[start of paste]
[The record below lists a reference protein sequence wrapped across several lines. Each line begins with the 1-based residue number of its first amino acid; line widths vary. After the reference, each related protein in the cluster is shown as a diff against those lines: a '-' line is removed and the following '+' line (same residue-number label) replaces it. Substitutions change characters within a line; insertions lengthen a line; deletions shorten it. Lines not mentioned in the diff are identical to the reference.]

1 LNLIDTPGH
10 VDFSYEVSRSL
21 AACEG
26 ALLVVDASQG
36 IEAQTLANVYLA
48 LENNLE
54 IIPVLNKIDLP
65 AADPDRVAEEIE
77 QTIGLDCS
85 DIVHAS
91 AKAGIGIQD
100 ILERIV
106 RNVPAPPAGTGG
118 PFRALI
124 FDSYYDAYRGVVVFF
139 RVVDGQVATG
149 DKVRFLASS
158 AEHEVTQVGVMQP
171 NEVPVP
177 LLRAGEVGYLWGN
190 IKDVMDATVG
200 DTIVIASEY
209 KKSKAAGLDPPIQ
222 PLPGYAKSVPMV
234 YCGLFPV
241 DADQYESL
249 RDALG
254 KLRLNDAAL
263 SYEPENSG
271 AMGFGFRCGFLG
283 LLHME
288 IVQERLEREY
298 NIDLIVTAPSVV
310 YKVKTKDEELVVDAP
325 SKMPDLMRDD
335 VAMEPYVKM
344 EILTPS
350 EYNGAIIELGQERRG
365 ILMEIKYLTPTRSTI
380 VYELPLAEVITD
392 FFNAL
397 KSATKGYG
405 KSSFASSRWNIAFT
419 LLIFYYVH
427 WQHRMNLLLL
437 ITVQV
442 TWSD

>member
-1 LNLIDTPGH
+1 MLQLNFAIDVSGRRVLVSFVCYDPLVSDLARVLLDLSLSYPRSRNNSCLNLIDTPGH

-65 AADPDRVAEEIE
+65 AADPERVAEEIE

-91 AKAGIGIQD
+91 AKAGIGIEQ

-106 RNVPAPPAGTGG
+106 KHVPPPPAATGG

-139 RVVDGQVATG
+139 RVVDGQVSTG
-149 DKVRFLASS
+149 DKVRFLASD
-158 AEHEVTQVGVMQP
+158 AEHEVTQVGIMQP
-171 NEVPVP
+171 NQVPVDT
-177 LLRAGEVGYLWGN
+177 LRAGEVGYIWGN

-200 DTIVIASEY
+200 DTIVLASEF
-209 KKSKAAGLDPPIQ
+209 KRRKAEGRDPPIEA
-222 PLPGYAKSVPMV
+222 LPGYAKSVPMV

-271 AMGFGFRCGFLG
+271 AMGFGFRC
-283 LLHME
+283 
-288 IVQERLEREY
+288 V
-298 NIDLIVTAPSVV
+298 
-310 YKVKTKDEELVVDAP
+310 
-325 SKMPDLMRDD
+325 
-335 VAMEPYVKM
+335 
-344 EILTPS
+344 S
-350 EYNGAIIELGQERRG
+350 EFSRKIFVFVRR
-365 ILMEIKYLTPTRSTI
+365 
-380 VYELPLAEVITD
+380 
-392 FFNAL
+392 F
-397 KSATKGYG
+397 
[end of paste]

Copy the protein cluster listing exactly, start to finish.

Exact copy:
[The record below lists a reference protein sequence wrapped across several lines. Each line begins with the 1-based residue number of its first amino acid; line widths vary. After the reference, each related protein in the cluster is shown as a diff against those lines: a '-' line is removed and the following '+' line (same residue-number label) replaces it. Substitutions change characters within a line; insertions lengthen a line; deletions shorten it. Lines not mentioned in the diff are identical to the reference.]

1 LNLIDTPGH
10 VDFSYEVSRSL
21 AACEG
26 ALLVVDASQG
36 IEAQTLANVYLA
48 LENNLE
54 IIPVLNKIDLP
65 AADPDRVAEEIE
77 QTIGLDCS
85 DIVHAS
91 AKAGIGIQD
100 ILERIV
106 RNVPAPPAGTGG
118 PFRALI
124 FDSYYDAYRGVVVFF
139 RVVDGQVATG
149 DKVRFLASS
158 AEHEVTQVGVMQP
171 NEVPVP
177 LLRAGEVGYLWGN
190 IKDVMDATVG
200 DTIVIASEY
209 KKSKAAGLDPPIQ
222 PLPGYAKSVPMV
234 YCGLFPV
241 DADQYESL
249 RDALG
254 KLRLNDAAL
263 SYEPENSG
271 AMGFGFRCGFLG
283 LLHME
288 IVQERLEREY
298 NIDLIVTAPSVV
310 YKVKTKDEELVVDAP
325 SKMPDLMRDD
335 VAMEPYVKM
344 EILTPS
350 EYNGAIIELGQERRG
365 ILMEIKYLTPTRSTI
380 VYELPLAEVITD
392 FFNAL
397 KSATKGYG
405 KSSFASSRWNIAFT
419 LLIFYYVH
427 WQHRMNLLLL
437 ITVQV
442 TWSD

>member
-1 LNLIDTPGH
+1 MLQLNFAIDVSGRRVLVSFVCYDPLVSDLARVLLDLSLSYPRSRNNSCLNLIDTPGH

-65 AADPDRVAEEIE
+65 AADPERVAEEIE

-91 AKAGIGIQD
+91 AKAGIGIEQ

-106 RNVPAPPAGTGG
+106 KHVPPPPAATGG

-139 RVVDGQVATG
+139 RVVDGQVSTG
-149 DKVRFLASS
+149 DKVRFLASD
-158 AEHEVTQVGVMQP
+158 AEHEVTQVGIMQP
-171 NEVPVP
+171 NQVPVDT
-177 LLRAGEVGYLWGN
+177 LRAGEVGYIWGN

-200 DTIVIASEY
+200 DTIVLASEF
-209 KKSKAAGLDPPIQ
+209 KRRKAEGRDPPIEA
-222 PLPGYAKSVPMV
+222 LPGYAKSVPMV

-271 AMGFGFRCGFLG
+271 AMGFGFRC
-283 LLHME
+283 
-288 IVQERLEREY
+288 V
-298 NIDLIVTAPSVV
+298 
-310 YKVKTKDEELVVDAP
+310 
-325 SKMPDLMRDD
+325 
-335 VAMEPYVKM
+335 
-344 EILTPS
+344 S
-350 EYNGAIIELGQERRG
+350 EFSRKIFVFVRR
-365 ILMEIKYLTPTRSTI
+365 
-380 VYELPLAEVITD
+380 
-392 FFNAL
+392 F
-397 KSATKGYG
+397 